Federal prosecutors on Saturday filed a murder charge against the suspect in the shooting rampage at Los Angeles International Airport in which a Transportation Security Administration screener was killed.
Other charges related to firing a weapon inside an international airport were also filed against 23-year-old Paul Anthony Ciancia, who was identified by police as the man who opened fire inside Terminal 3 about 9:20 a.m. Friday. At an FBI news briefing Saturday, officials confirmed that Ciancia used an assault rifle in the attack.
If convicted, Ciancia faces life in prison without parole, or possibly the death penalty, authorities said Saturday.
At the briefing, FBI officials said Ciancia's intent was made "very, very clear" in a note in which he "indicated his anger and malice toward TSA officers."
David Bowdich, FBI special agent in charge, said that in Ciancia's handwritten note, his goal was to "instill fear into their traitorous minds."
Ciancia remained in critical condition Saturday morning after law enforcement sources said he was shot in the leg and head by LAX police. Because of his injuries, federal authorities had not been able to interview Ciancia, Bowdich said.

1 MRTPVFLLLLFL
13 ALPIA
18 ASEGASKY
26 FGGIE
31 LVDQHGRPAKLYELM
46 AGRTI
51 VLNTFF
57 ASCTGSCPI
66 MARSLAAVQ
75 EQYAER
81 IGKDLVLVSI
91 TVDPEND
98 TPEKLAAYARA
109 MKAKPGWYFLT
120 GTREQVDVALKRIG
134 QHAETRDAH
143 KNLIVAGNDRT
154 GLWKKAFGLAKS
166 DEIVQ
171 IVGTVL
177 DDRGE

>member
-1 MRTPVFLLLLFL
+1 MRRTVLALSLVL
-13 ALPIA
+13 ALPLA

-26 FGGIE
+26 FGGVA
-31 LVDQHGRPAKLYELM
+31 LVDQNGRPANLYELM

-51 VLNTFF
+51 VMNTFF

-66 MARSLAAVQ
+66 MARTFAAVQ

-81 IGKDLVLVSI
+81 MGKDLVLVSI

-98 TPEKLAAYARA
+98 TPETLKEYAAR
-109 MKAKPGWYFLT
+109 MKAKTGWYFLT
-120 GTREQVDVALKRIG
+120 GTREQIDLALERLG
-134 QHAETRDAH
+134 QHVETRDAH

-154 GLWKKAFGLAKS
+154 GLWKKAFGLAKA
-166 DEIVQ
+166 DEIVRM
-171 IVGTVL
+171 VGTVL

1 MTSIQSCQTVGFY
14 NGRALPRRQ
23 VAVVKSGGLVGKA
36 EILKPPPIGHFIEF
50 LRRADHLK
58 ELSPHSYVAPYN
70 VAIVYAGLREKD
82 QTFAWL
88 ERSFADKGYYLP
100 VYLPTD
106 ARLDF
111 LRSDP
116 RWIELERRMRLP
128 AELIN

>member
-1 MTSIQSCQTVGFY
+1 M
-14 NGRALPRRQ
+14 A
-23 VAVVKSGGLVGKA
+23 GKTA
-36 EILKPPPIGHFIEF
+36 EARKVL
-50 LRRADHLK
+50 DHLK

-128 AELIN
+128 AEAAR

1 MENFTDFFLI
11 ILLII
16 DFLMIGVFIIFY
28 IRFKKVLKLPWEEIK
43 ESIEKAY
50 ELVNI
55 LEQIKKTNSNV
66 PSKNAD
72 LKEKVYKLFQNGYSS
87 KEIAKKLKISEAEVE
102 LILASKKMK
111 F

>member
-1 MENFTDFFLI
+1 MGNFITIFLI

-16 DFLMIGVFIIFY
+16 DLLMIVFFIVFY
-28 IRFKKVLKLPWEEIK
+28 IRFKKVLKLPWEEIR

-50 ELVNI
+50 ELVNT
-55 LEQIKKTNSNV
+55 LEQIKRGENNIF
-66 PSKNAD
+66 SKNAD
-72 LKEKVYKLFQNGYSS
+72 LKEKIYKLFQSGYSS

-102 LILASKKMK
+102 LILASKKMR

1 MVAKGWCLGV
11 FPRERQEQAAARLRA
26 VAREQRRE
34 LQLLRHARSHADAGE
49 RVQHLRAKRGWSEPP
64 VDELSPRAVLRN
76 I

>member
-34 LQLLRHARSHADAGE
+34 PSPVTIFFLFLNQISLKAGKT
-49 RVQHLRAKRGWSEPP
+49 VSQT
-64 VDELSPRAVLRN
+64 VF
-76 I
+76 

Authorities on Saturday were still trying to learn a motive. But a federal law enforcement official briefed on the investigation told The Times that the note found with Ciancia contained a rant against the government and the words "kill TSA."
TSA Administrator John S. Pistole traveled to Los Angeles on Saturday to meet with the family of Gerardo I. Hernandez, 39, the screener who was shot and killed on Friday. Pistole, who was the No. 2-ranking official at the FBI from 2004 to 2010 before joining the TSA, also met the two TSA officers who are recovering from gunshot wounds, officials said.
Hernandez is the first TSA officer killed in the line of duty since the agency was created 69 days after the Sept. 11, 2001, terror attacks.
"No words can explain the horror that we experienced today when a shooter took the life of a member of our family and injured two TSA officers at Los Angeles International Airport," Pistole said in a letter to TSA employees sent on Friday.
Authorities said that during the rampage, Ciancia approached several people cowering in the terminal, pointed the gun at them and asked if they "were TSA." If the answer was no, he moved on without pulling the trigger. A witness told The Times that the gunman cursed the TSA repeatedly as he moved through the terminal.
The incident was over in less than 10 minutes but caused chaos at the world's sixth-busiest airport and disrupted thousands of flights across the nation.
As gunfire rang out through the terminal, travelers and employees crawled on the floor and ducked behind planters and advertising kiosks. Passengers tripped over one another and abandoned baggage as they barreled backward through the security checkpoint.